Trump’s crowd-pleasing rhetoric and the backing of America’s slave-state racist groups, brought this enfant terrible to the White House. Since then, his endless Twitter rants have been put at the top of US ‘news’ reports, so he has been able to dominate media reporting, even without abolishing the ‘free’ press. In terms of free publicity and ‘brand recognition’, this may well be what is meant by a ‘Great Man’ in today’s world.

But the ‘Great Man’ in history is supposed not just to dominate the daily news reports by eccentricity or force of personality but to influence the events of the period, the course of history. At least, such is the theory. The reality is rather different.

In his 1898 pamphlet THE ROLEOF THE INDIVIDUAL IN HISTORY, Plekhanov argued that there are limits to what even a great man can achieve. Such a man is himself the product of social relations and his power to change the course of history is limited, determined by how far his activities conform to the requirements of the time. Plekhanov warned against over-estimating the powers of any leader or ‘great man’:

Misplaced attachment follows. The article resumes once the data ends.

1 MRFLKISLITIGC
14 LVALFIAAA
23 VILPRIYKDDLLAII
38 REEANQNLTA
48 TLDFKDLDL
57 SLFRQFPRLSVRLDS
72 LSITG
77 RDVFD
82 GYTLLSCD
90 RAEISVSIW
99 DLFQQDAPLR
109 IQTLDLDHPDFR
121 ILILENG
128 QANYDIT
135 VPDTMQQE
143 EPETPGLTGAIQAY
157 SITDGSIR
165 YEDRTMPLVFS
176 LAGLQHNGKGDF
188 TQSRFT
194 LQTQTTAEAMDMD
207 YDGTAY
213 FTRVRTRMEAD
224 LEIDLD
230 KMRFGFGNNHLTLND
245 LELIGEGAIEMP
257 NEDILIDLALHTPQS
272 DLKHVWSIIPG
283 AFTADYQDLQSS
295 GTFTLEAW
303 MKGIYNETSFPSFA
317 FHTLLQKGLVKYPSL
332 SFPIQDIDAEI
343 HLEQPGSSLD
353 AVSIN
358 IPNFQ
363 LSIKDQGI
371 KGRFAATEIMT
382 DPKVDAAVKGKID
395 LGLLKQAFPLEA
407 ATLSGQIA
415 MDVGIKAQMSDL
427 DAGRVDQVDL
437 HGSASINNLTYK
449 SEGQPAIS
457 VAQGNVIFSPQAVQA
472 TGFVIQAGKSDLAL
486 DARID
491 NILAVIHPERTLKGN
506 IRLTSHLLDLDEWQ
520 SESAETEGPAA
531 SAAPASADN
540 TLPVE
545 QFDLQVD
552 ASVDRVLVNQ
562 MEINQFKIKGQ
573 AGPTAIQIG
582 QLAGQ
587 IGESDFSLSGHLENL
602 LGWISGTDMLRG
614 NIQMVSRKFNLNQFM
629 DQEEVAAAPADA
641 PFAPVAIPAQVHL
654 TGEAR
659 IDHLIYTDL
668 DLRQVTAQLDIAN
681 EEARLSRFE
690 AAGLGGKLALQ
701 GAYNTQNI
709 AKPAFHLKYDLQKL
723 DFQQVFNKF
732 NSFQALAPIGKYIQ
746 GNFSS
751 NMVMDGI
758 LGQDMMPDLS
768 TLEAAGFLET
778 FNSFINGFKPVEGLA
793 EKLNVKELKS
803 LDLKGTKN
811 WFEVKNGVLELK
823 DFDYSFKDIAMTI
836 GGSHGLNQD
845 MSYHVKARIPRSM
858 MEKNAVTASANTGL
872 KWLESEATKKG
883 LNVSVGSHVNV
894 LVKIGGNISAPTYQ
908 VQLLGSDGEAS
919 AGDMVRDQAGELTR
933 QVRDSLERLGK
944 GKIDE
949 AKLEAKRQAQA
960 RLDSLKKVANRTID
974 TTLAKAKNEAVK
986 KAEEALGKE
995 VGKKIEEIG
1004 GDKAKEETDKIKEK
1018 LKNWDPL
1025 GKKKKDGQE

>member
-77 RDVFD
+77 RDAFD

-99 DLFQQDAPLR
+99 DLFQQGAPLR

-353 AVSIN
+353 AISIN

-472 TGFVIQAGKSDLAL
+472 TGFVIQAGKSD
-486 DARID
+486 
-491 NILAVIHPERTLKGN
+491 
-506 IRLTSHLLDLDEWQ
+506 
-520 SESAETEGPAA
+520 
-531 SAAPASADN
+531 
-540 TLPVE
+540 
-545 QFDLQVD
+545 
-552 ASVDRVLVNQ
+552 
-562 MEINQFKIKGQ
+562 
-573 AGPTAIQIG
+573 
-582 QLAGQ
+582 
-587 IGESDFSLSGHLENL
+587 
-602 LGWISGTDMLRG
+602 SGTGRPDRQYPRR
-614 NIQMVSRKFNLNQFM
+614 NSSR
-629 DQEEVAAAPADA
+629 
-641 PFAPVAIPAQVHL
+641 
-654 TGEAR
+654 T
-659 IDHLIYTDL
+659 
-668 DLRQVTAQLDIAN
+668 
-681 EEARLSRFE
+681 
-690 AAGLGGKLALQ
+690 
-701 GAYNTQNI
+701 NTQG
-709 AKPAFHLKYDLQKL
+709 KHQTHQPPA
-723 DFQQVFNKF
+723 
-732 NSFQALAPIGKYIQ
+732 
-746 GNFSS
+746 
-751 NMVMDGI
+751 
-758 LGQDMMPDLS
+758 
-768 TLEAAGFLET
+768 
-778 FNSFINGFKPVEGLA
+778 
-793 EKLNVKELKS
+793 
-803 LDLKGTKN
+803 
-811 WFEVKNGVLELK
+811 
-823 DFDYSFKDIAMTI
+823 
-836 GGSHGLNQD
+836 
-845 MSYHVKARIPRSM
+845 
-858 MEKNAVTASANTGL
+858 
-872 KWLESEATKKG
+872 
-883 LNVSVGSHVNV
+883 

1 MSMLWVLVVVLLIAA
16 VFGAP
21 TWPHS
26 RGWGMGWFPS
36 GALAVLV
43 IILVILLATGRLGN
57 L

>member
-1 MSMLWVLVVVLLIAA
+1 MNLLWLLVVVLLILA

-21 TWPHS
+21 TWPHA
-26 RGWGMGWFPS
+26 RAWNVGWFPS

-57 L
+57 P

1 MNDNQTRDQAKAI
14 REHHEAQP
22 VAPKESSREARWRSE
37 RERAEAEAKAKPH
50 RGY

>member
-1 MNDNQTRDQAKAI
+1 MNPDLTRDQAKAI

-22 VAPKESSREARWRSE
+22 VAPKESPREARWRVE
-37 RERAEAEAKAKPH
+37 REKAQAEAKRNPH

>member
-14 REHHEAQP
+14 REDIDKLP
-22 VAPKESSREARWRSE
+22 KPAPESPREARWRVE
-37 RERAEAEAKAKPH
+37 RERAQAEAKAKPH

A great man is ... not a hero in the sense that he can stop, or change, the natural course of things ...
No great man can foist on society relations which no longer conform to the state of these [productive] forces, or which do not yet conform to them. In this sense... he cannot make history.

As for Trump and the political hacks who noisily promote themselves as would-be party leaders, these are just so much flotsam and jetsam, like scum on a polluted river. They are here today and gone tomorrow, but the problems facing the working class will remain.

Whoever runs a government, it is the capitalist class whose interests determine government policy so the outcome is unlikely to favour the working class, as our interests are opposed to those of the capitalists.

Back to top

Socialist Studies

email: |